On February 22, while I’ll be locked in a lecture hall taking the bar exam, the Supreme Court will be hearing oral argument in what may be the most salacious suit of the term. Bond v. United States appears so factually, legally, and politically wild that it almost makes me question my taking that term off during my 2L year: had I stayed at Georgetown rather than go to ABC News, I would have graduated in May, taken the bar in July, and been able to be at the Court in February to hear the lawyers tell the tale of a scorned woman seeking solicitude for her hell-fury under the protection of the Tenth Amendment.
In his brief for Carol Anne Bond, Paul Clement tells the story:
In 1995, petitioner moved with her mother and sister to the United States, where she became very close friends with Myrlinda Haynes, a woman who was also a Barbados native. Haynes owned a home in nearby Norristown, and petitioner came to consider and treat Haynes as a sister.
In 2006, Haynes announced that she was pregnant. Unable to bear a child of her own, petitioner was excited for her closest friend. Her excitement did not last, however, for petitioner soon discovered that her own husband was the child’s father. This double betrayal brought back painful memories of her own father’s infidelities and caused petitioner to suffer an emotional breakdown…
In the midst of this emotional breakdown, petitioner became fixated on punishing Haynes for her betrayal. Petitioner took a bottle of 10-cholo-10H-phenoxarsine (an arsenic-based chemical) from her employer, the chemical manufacturer Rohm & Haas, and she purchased a vial of potassium dichromate through Amazon.com from a photography equipment supplier. Petitioner knew that the chemicals were irritants and believed that, if Haynes touched them, she would develop an uncomfortable rash. Both chemicals are toxic and, if ingested or exposed to the skin at sufficiently high doses, can be lethal.
According to the government, petitioner went to Haynes’s home on several occasions between November 2006 and June 2007 and spread chemicals on Haynes’s car door handle, mailbox, and apartment doorknob.
These facts alone are enough to send reporters rushing to the Court, but the love triangle and poisonous revenge are backed up by crazy law and strange meta-bedfellows.
Rather than be subjected to a state charge of assault, Bond’s use of toxic chemicals against her now-former best friend got the Feds involved. They charged her with a violation of a federal statute that Congress passed in obligation to an international treaty entitled, “Convention on the Prohibition of the Development, Production, Stockpiling and Use of Chemical Weapons and on Their Destruction.” A grand jury indicted her under the statute’s sweeping plain language – the chemicals fit the law’s definition of banned substances “not intended by defendant Bond to be used for a peaceful purpose” – and she pled guilty after the federal judge rejected her constitutional claims against the law as applied to her.
And it gets weirder. The scorned woman turned terrorist-in-law invoked her Tenth Amendment rights, something that’s only recently come back in vogue with the rise of the Tea Party and the Affordable Care Act. Bond argued to the Third Circuit that the federal criminal law used to convict her was beyond Congress’s Article I authority and therefore invaded the province of rights reserved to the states and the people. The appeals court did not reach the merits, ruling instead that Bond, as an individual, did not have standing to bring her Tenth Amendment claim absent the state or its officials as parties to her suit.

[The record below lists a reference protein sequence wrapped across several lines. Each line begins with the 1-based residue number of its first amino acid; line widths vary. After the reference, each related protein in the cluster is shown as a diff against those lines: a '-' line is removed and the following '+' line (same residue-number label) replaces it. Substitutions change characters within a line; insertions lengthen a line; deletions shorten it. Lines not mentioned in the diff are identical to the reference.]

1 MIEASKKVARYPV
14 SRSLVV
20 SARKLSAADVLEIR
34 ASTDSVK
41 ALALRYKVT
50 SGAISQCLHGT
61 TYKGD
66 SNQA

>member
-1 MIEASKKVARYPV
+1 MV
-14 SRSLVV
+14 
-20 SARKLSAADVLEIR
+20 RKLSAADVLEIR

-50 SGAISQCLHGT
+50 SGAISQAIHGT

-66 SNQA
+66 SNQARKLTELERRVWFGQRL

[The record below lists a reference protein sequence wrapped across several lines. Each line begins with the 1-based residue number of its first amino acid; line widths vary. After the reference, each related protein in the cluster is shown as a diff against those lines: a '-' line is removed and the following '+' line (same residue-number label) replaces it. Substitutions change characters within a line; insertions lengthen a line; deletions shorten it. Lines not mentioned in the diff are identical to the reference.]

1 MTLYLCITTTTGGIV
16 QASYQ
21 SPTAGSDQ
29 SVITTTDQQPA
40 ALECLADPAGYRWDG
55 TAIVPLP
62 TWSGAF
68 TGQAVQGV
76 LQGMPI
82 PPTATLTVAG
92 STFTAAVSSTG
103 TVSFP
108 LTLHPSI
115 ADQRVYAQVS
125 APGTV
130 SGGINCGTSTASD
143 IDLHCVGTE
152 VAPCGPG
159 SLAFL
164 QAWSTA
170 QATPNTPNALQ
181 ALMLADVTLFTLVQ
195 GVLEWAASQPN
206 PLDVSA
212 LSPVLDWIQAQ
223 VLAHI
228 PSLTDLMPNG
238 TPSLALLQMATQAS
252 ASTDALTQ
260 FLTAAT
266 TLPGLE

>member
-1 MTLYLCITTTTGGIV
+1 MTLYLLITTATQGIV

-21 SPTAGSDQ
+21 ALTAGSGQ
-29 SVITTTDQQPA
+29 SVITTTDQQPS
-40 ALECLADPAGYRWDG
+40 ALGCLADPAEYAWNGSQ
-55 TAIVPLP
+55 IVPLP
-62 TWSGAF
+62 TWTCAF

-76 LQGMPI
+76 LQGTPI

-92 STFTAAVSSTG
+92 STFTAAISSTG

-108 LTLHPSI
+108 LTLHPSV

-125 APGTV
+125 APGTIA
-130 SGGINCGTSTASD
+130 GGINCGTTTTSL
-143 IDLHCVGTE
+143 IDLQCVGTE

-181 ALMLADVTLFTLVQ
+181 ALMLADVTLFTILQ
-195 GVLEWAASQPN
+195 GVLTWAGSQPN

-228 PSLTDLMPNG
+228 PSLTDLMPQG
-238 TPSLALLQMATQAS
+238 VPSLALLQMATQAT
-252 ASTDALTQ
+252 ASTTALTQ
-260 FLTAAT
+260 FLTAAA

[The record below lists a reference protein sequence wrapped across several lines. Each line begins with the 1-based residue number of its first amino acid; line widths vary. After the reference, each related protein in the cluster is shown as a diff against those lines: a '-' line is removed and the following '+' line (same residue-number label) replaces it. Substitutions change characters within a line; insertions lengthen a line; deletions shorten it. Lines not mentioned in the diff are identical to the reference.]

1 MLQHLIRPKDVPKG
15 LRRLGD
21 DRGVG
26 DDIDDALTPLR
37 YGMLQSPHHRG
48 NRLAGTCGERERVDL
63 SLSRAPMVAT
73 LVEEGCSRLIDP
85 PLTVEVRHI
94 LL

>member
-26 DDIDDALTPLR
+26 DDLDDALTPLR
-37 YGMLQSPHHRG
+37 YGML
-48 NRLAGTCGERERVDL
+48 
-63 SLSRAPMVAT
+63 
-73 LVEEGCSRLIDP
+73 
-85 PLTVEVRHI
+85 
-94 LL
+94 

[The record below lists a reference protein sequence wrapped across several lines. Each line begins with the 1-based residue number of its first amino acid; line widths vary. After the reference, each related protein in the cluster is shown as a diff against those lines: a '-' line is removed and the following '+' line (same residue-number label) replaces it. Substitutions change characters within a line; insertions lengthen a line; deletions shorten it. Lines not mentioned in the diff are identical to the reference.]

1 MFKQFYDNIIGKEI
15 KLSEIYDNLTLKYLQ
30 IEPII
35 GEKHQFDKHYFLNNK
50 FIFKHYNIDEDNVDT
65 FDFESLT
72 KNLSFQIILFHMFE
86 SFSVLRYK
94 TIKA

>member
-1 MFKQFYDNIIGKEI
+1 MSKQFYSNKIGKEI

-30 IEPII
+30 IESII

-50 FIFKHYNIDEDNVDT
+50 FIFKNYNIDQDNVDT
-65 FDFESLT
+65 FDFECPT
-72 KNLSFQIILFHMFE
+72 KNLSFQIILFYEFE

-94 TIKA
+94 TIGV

By the time Bond petitioned the Court for review, however, the United States switched sides, officially telling the justices to let her sue. The Solicitor General urged the Court to GVR–grant, vacate, remand–the case without oral argument. The Court disagreed and ordered oral argument.
With the Tenth Amendment and Article I limits swirling in the air these days, it is striking to see the SG in this case on the same side as Bond’s other amici: Alabama, Colorado, Florida, South Carolina, Texas, and Utah (all parties to the health care challenge awaiting decision in Florida); CATO Institute; Gun Owners of America; and the Eagle Forum.
Ultimately, this case is about Bond’s standing to bring her Tenth Amendment challenge, not the merits of that challenge. Still, this case is a thorny thicket of jurisprudential themes. Textually, the law does apply to Bond. But will the patent absurdity of this law’s use against Bond compel the Court’s more textualist justices to put aside their interpretive principles? Perhaps because this question is embedded in a contest between conservative values–deference to federal law and order efforts versus the commitment to a limited federal government–the Court’s right flank may with an easier conscience forego the letter of the law for its more equitable spirit towards Bond.
The oral argument itself may simply be a formality so that someone may argue for the wisdom of the position that the United States has since abandoned rather than GVR the case without the dignity of a proper adversarial process. That someone who the justices assigned to adopt the orphaned argument for the Government is Stephen R. McAllister, former state solicitor general of Kansas and dean of the the University of Kansas’s law school. Accordingly the advocates, like the arguments they will be making, will embody a clash of legal conservatism: McAllister and Clement launched their careers from clerkships in the chambers of Justices Thomas and Scalia, respectively.
Bond brings layer upon layer of exciting stuff, from its own facts and law to its place in the moment’s larger legal-political milieu. I guess in lieu of attending the oral argument, I will just have to inspire myself with Bond’s focused rage and sophisticated legal arguments so to unleash the fury on the bar exam.